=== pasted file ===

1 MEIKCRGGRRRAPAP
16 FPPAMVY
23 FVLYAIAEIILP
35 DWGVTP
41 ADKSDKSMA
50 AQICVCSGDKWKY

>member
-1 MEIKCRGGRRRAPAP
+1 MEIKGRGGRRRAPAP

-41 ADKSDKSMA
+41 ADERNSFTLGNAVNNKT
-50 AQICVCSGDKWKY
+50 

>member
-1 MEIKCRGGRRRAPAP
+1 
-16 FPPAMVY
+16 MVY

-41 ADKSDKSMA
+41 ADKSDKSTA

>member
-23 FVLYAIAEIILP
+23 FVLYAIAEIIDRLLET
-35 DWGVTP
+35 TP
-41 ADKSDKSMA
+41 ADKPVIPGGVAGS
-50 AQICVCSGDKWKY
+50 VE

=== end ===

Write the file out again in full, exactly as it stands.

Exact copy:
1 MEIKCRGGRRRAPAP
16 FPPAMVY
23 FVLYAIAEIILP
35 DWGVTP
41 ADKSDKSMA
50 AQICVCSGDKWKY

>member
-1 MEIKCRGGRRRAPAP
+1 MEIKGRGGRRRAPAP

-41 ADKSDKSMA
+41 ADERNSFTLGNAVNNKT
-50 AQICVCSGDKWKY
+50 

>member
-1 MEIKCRGGRRRAPAP
+1 
-16 FPPAMVY
+16 MVY

-41 ADKSDKSMA
+41 ADKSDKSTA

>member
-23 FVLYAIAEIILP
+23 FVLYAIAEIIDRLLET
-35 DWGVTP
+35 TP
-41 ADKSDKSMA
+41 ADKPVIPGGVAGS
-50 AQICVCSGDKWKY
+50 VE